US20100203829A1 (en) 2008-04-03 2010-08-12 Polar Electro Oy Communication Between Portable Apparatus and Counterpart Apparatus
US20100210975A1 (en) 2009-01-21 2010-08-19 SwimSense, LLC Multi-state performance monitoring system
US20100292599A1 (en) 2009-05-18 2010-11-18 Adidas Ag Portable Fitness Monitoring Systems With Displays and Applications Thereof
US20110255454A1 (en) 2010-04-20 2011-10-20 Zomm, Llc Method and system for repackaging wireless data

Also Published As

Publication number Publication date
US20170071480A1 (en) 2017-03-16

Similar Documents

Publication Publication Date Title
US20140300491A1 (en) System with distributed process unit
US10799124B2 (en) Data transfer of a heart rate and activity monitor arrangement and a method for the same
KR102400106B1 (en) ELECTROCARDIOGRAM SENSOR CHIP, SYSTEM ON CHIP (SoC), AND WEARABLE APPLIANCE
US9395791B2 (en) Health care device and power management method therefor
EP2880569B1 (en) Transfer of measurement data related to physical exercise
CN105608837A (en) Human status and behavior monitoring alarm system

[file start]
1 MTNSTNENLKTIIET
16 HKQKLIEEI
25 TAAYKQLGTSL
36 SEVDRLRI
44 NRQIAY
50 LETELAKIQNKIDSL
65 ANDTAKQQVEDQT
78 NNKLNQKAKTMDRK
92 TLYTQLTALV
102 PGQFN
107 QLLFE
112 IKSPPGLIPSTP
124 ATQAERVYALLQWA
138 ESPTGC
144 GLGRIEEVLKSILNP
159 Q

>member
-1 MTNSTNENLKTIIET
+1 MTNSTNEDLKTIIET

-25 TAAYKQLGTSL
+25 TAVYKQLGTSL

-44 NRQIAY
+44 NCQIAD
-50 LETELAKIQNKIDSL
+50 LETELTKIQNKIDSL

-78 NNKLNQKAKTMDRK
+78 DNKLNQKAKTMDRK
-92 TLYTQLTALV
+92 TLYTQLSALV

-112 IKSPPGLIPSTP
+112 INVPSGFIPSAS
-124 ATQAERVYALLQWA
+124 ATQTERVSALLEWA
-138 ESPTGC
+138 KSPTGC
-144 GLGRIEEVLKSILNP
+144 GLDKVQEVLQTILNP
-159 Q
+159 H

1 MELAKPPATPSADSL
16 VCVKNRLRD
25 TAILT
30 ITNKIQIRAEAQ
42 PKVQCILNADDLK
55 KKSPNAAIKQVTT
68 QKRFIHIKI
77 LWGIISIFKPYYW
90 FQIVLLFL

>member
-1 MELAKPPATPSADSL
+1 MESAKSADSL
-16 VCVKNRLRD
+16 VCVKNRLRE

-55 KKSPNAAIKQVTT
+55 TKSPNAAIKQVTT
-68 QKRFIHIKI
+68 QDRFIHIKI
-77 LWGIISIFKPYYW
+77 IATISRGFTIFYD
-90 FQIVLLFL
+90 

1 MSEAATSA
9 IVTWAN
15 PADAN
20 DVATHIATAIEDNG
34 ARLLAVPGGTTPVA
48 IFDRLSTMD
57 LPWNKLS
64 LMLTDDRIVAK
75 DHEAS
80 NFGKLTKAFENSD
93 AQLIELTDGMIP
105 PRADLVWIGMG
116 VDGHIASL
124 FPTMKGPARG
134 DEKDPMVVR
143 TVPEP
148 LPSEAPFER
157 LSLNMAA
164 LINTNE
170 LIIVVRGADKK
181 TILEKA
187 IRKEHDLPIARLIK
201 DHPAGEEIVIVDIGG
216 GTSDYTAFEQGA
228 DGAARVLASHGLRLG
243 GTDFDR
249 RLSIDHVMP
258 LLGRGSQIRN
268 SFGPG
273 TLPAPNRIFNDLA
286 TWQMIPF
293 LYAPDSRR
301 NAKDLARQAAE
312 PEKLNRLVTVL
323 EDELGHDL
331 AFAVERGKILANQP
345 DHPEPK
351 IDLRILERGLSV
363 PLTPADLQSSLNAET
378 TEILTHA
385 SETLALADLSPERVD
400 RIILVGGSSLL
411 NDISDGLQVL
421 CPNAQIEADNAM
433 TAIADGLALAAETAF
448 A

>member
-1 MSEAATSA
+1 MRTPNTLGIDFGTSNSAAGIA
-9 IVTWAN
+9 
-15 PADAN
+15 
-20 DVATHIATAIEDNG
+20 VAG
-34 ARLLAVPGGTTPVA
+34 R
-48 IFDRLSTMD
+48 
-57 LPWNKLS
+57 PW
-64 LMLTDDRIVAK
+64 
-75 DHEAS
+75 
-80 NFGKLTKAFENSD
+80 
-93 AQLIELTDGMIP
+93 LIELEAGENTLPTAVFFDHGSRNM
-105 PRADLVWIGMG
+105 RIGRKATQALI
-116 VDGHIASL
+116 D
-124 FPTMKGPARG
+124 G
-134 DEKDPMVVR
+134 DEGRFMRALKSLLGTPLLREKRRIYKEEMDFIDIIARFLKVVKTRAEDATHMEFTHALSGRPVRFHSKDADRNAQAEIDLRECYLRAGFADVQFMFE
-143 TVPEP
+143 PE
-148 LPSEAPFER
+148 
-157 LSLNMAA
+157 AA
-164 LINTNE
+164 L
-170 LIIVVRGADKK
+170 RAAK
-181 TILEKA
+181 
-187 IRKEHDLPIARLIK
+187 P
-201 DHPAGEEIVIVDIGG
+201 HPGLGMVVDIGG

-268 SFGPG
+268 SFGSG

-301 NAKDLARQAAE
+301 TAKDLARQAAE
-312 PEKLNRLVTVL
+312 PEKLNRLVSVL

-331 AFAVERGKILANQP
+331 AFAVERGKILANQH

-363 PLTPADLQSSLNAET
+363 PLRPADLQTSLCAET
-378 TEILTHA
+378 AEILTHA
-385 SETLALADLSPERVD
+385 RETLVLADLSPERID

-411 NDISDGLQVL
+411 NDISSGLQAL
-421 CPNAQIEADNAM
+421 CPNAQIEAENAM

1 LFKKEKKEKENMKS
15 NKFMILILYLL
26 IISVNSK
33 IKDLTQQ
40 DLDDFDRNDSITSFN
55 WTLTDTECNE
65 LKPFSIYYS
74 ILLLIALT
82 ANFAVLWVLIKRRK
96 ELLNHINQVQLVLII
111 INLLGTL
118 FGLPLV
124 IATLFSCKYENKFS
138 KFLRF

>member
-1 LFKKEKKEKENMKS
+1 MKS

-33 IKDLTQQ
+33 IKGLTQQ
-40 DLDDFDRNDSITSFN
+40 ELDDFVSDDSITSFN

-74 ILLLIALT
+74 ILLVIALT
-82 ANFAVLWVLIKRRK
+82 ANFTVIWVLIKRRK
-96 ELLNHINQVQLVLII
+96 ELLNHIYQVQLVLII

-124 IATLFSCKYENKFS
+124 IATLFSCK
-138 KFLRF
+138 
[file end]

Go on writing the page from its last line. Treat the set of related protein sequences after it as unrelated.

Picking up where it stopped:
US10231633B2 (en) Multi-protocol heart rate monitor
US20150316419A1 (en) Method and apparatus for monitoring body temperature and activity
KR20160018178A (en) Wearable systems and method for health and risk management
JP2010141469A (en) Sensor network system
US20200093375A1 (en) Sensing system and sensing assembly
US10474474B2 (en) Activating an electronic device
CN206007223U (en) A kind of Wireless body temperature monitoring system based on 2.4G technology
US20160045172A1 (en) Activity meter and event information recording system
CN205672017U (en) Arm straps formula Intelligent thermometer
WO2017130570A1 (en) Pulse measuring device
TWI612940B (en) Combination physiological signal measuring device
CN201607814U (en) Physiological information wireless transmission device
US11134843B2 (en) Apparatus and method of measuring electrocardiogram signal using wireless communications, and computer-readable recording medium